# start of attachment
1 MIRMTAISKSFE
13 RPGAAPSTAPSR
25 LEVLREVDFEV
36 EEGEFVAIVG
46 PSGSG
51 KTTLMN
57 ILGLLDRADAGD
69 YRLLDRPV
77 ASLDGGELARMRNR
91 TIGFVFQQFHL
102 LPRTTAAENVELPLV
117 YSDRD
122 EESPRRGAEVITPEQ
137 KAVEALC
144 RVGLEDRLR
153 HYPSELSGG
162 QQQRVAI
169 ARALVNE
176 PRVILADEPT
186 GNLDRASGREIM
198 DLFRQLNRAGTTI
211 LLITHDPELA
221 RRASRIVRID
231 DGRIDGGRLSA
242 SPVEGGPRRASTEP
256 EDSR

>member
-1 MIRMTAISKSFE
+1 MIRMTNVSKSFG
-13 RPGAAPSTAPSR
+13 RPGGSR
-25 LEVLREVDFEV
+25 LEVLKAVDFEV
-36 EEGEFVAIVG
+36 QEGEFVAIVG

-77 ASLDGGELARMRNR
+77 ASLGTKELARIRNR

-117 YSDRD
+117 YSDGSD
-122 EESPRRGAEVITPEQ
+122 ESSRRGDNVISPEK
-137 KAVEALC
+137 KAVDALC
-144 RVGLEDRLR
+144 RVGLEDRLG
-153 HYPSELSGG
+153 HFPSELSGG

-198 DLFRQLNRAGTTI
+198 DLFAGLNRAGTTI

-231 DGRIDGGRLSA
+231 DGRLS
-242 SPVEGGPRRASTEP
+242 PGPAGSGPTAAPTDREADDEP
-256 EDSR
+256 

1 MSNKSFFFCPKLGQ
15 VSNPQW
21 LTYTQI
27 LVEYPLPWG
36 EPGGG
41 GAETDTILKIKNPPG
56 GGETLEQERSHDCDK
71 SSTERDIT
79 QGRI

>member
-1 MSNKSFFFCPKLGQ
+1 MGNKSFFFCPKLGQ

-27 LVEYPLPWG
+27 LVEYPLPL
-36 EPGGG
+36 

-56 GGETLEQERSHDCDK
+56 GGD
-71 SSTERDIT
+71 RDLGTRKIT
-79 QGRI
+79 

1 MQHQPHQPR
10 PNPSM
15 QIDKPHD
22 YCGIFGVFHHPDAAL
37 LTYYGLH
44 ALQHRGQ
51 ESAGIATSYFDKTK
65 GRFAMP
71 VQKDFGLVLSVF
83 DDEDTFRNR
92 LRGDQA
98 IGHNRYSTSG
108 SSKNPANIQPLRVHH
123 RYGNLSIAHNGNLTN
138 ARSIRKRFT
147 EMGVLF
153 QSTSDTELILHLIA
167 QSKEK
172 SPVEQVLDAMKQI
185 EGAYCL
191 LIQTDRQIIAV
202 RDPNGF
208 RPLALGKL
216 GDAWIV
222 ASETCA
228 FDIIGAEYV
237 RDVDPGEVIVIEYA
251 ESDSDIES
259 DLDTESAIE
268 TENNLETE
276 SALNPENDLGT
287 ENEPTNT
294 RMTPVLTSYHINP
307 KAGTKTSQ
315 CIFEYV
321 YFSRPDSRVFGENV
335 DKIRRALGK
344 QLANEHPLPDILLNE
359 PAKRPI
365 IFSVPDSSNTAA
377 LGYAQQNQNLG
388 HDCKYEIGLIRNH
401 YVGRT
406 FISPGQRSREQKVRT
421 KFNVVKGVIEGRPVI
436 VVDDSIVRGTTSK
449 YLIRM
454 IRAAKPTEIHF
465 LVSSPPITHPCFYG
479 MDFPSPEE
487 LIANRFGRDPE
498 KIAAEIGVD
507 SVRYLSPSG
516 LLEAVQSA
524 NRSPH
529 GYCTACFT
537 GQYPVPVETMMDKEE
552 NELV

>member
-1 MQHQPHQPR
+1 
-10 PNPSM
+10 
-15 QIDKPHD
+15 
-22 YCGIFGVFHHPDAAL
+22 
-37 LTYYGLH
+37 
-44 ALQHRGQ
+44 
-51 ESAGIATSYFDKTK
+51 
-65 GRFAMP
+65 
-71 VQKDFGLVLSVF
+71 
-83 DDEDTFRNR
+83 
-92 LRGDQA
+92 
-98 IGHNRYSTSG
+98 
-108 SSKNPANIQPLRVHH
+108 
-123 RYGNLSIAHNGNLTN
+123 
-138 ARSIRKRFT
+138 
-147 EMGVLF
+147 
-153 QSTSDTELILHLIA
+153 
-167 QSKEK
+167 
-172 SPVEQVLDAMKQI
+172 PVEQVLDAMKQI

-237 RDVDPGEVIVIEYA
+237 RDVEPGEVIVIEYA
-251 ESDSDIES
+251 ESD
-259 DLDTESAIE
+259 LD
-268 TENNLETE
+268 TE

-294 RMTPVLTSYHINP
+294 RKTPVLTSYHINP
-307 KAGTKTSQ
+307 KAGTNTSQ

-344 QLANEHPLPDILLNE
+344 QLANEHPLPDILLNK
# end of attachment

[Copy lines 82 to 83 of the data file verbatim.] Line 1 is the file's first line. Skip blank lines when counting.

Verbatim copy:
37 LTYYGLH
44 ALQHRGQ